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Contact: Christopher Heffron
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August 18, 2008     582 Words

A Pilgrimage to the Tomb of Padre Pio

CINCINNATI—In 1917 Padre Pio began an assignment at the Capuchin Franciscan Friary and Church of Our Lady of Grace in southern Italy’s San Giovanni Rotondo. The following September, he received the stigmata (the wounds of Christ) on his hands, feet and side. As the story of this spread, busloads of people came to attend his Masses or to confess their sins to him. Reports of healings performed by Padre Pio began to circulate throughout the region and beyond, and continued to do so during his life—and after his death.

The story of Padre Pio is featured in the September issue of St. Anthony Messenger in an article entitled, “A Visit to Padre Pio’s Tomb,” by Senior Editor Father Jack Wintz, O.F.M. After August 20, the article will be posted at: AmericanCatholic.org.

Father Jack Wintz, joined by 14 other pilgrims, visited the tomb of St. Padre Pio in December of 2007. What these pilgrims saw was vastly different from the days when the Capuchin friar was alive: A greatly enlarged façade and structure now houses both the “old church” that Padre Pio knew and a much larger “new church” built to accommodate the ever-growing number of visitors. Following his beatification (1999) and canonization (2002), a huge new Church of St. Pio now stands and can hold 7,000 people.

Nearby is a five-story hospital complex known as the House for the Relief of Suffering. It has 350 beds and was a dream of Padre Pio from early on. Work began in 1947 and the hospital was in operation by 1954. It continues to thrive as a highly respected medical facility.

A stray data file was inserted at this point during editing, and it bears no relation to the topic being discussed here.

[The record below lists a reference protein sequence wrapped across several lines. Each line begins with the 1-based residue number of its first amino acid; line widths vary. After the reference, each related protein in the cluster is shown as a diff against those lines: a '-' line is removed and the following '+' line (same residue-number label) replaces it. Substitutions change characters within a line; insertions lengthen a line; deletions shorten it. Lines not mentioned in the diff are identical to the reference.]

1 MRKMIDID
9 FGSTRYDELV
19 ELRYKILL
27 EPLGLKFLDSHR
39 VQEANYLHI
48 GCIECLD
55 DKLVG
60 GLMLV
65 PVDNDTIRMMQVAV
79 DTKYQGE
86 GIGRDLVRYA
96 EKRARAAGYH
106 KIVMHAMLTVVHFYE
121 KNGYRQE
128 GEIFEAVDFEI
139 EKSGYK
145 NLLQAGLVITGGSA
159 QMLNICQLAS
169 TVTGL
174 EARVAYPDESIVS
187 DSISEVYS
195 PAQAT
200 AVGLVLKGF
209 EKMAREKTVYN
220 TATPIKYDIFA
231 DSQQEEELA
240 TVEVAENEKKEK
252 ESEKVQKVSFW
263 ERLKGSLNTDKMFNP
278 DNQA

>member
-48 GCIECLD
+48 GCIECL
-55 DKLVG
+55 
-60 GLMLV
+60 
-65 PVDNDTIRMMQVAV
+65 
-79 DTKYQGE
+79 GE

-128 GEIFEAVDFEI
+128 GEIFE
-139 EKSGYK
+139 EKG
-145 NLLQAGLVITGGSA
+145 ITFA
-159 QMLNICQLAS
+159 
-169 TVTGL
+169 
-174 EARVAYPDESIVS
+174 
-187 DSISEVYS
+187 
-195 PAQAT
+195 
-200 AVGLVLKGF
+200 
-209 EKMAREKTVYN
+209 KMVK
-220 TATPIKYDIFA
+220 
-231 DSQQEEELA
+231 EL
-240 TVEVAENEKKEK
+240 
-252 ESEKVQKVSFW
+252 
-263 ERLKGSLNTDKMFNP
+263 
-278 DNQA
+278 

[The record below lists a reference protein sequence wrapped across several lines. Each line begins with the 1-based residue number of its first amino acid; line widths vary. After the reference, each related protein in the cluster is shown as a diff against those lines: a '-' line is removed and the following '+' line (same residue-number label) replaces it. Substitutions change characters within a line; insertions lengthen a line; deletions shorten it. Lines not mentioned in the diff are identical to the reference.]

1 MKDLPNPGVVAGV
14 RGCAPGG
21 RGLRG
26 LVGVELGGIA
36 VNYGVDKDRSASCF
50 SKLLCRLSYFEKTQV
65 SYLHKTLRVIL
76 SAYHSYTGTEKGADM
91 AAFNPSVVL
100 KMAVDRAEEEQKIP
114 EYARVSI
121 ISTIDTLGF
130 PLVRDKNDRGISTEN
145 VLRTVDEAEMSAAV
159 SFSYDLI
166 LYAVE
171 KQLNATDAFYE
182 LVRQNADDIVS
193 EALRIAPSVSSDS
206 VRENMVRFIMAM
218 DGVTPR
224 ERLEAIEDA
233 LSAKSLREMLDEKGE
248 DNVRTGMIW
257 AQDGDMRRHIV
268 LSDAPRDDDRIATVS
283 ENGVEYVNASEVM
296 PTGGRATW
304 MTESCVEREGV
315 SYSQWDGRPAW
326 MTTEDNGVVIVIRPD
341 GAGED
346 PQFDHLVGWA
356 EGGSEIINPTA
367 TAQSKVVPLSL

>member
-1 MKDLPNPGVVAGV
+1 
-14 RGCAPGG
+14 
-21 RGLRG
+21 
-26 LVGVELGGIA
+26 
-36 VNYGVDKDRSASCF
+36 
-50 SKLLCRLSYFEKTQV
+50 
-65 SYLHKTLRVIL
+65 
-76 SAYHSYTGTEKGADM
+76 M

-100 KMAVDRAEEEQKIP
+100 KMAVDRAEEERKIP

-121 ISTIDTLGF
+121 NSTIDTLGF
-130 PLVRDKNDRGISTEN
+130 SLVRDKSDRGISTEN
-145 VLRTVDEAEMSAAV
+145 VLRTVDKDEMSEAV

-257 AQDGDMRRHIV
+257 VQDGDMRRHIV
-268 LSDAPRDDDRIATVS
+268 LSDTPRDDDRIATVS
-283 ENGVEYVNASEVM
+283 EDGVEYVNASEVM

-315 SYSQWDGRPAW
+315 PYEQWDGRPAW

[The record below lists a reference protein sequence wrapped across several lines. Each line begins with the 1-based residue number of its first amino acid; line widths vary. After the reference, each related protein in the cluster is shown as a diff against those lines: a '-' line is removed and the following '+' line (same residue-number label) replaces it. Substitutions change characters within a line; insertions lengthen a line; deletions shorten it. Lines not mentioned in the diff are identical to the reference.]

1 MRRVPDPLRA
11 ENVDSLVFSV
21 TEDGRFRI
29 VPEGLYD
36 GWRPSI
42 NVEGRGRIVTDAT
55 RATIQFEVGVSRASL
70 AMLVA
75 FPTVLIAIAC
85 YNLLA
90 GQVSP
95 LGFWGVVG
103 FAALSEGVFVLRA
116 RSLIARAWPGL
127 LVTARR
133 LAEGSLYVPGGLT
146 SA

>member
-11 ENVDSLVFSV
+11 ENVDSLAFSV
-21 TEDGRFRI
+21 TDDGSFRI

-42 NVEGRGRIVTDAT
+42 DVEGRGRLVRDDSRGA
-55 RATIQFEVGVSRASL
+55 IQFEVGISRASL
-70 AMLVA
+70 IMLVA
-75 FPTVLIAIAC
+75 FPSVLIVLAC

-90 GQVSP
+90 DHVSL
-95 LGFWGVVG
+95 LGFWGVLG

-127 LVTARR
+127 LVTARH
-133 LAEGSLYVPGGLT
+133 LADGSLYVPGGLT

But the central feature of Padre Pio’s shrine is his tomb. It is often surrounded by pilgrims, praying for personal favors or for the healing of loved ones. Not long after Father Jack Wintz’s visit, dramatic changes began to take place at the tomb. In early January, Archbishop Domenico D’Ambrosio, papal delegate for the Shrine of St. Padre Pio, announced that his body would be exhumed, studied and later displayed for public veneration. Padre Pio’s remains have been moved to a room in the adjacent Capuchin convent where he lived for many years.

On September 23, the Capuchins and the universal Church will celebrate the 40th anniversary of St. Padre Pio’s death. In addition, September 20 marks the 90th anniversary of his receiving the stigmata.

His popularity is still widespread: Millions visit the shrine each year and view the many items on exhibit. Pilgrims can contemplate the historic crucifix before which Padre Pio was praying when he received the stigmata. Another significant exhibit is the friary room or cell, now enclosed by glass, where Padre Pio lived, slept and prayed for many years.

Father Jack Wintz left the pilgrimage reflecting on what visitors are supposed to learn from the life of a saint whom the whole world knows as Padre Pio.

“Among the People of God, we all know there are different levels of sensitivity to God’s love and goodness,” Wintz says. “Padre Pio’s main focus was not different from that of any thoughtful Christian—a focus on the great love that God reveals to us through the passion and death of Jesus Christ.”

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Permission is granted to reprint this release.

The second article posted will be,
“Jennifer Chiaverini: Elm Creek Quilts Catholic Novelist,” by Assistant Managing Editor Mary Jo Dangel.

 


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